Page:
Belch and Belch define consumer behavior as 'the process and activities people engage in when searching for, selecting, purchasing, using, evaluating, and disposing of products and services so as to satisfy their needs and desires.
Factors influencing consumer behavior
Consumer purchases are influenced strongly by these four factors.
v 1. Cultural Factor
v 2. Social Factor
v 3. Personal Factor
v 4. Psychological Factor.
01. Cultural Factor:-
- Cultural factor divided into three sub factors (i) Culture (ii) Sub Culture (iii) Social Class
- The set of basic values perceptions, wants, and behaviors learned by a member of society from family and other important institutions. Culture is the most basic cause of a person’s wants and behavior. Every group or society has a culture, and cultural influences on buying behavior may vary greatly from country to country.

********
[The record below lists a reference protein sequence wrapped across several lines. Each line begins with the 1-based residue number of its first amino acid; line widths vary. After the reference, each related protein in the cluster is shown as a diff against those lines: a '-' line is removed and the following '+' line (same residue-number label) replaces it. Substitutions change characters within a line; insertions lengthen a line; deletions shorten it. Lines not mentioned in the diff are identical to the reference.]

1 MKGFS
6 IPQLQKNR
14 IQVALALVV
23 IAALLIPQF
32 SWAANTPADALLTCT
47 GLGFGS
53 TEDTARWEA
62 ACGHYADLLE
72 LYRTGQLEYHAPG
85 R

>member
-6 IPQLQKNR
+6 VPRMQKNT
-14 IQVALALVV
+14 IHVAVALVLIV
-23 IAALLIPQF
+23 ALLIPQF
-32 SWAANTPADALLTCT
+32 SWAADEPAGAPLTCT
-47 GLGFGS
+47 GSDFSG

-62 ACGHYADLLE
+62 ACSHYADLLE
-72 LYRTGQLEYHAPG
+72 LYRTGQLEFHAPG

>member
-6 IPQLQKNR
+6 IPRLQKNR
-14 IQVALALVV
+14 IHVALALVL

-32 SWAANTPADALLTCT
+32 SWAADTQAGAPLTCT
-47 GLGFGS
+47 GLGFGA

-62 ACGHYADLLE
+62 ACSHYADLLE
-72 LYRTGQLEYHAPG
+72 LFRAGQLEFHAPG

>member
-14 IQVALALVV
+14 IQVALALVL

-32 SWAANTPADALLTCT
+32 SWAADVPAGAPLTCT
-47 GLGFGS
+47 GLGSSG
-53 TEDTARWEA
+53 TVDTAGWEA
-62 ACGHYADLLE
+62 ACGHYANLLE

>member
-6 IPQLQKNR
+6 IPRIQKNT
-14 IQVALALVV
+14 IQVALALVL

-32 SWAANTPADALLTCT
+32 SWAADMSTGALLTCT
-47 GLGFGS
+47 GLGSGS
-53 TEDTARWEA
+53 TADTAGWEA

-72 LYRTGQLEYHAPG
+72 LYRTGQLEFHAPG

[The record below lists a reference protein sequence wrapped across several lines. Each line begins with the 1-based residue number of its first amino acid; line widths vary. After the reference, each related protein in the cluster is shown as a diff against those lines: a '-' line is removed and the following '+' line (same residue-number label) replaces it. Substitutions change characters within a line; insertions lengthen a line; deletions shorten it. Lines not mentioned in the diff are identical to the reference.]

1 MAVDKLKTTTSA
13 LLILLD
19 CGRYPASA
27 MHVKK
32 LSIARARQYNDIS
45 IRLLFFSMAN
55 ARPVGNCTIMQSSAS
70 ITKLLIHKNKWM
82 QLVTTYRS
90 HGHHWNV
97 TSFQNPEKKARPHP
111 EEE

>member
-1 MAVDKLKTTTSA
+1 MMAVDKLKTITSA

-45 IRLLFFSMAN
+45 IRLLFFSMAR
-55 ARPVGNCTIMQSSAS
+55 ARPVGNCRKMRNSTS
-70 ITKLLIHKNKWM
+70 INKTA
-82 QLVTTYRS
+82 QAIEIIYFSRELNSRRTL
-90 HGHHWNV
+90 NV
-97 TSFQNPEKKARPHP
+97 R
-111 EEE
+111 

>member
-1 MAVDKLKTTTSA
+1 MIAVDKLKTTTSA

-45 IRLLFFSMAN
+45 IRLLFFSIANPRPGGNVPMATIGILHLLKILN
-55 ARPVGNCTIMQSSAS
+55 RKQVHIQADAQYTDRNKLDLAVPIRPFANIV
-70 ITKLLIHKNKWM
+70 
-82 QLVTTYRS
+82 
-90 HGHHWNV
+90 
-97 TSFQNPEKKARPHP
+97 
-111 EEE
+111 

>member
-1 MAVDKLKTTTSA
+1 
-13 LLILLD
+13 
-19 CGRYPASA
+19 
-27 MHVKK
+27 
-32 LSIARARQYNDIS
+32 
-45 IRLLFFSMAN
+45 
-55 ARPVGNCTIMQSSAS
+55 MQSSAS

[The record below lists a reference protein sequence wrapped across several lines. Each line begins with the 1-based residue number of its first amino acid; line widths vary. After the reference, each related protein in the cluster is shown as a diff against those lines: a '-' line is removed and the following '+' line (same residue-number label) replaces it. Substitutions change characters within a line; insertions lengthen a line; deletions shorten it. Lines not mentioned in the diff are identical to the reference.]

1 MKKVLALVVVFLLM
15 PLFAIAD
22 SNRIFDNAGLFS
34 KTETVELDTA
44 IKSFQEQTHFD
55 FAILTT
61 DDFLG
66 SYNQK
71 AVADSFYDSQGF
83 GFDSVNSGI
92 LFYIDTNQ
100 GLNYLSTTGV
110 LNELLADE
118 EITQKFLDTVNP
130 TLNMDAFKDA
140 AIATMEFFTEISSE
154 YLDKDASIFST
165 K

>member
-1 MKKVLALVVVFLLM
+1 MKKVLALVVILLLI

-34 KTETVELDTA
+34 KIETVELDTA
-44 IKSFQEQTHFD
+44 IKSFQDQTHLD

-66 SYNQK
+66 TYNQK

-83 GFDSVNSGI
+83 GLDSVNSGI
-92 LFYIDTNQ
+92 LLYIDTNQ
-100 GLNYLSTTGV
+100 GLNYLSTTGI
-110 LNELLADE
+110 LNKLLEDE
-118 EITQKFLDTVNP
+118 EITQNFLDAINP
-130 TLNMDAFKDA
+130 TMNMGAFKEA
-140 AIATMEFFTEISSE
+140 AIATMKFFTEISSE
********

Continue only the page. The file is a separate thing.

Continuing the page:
- Sub Culture :-
- A group of people with shared value systems based on common life experiences and situations.
- Each culture contains smaller sub cultures a group of people with shared value system based on common life experiences and situations. Sub culture includes nationalities, religions, racial group and geographic regions. Many sub culture make up important market segments and marketers often design products.
- Social Class:-
- Almost every society has some form of social structure; social classes are society’s relatively permanent and ordered divisions whose members share similar values, interests and behavior.
02. Social Factors:-
- A consumer’s behavior is also influenced by social factors, such as the (i) Groups (ii) Family (iii) Roles and status
- Groups :-
- Two or more people who interact to accomplish individual or mutual goals.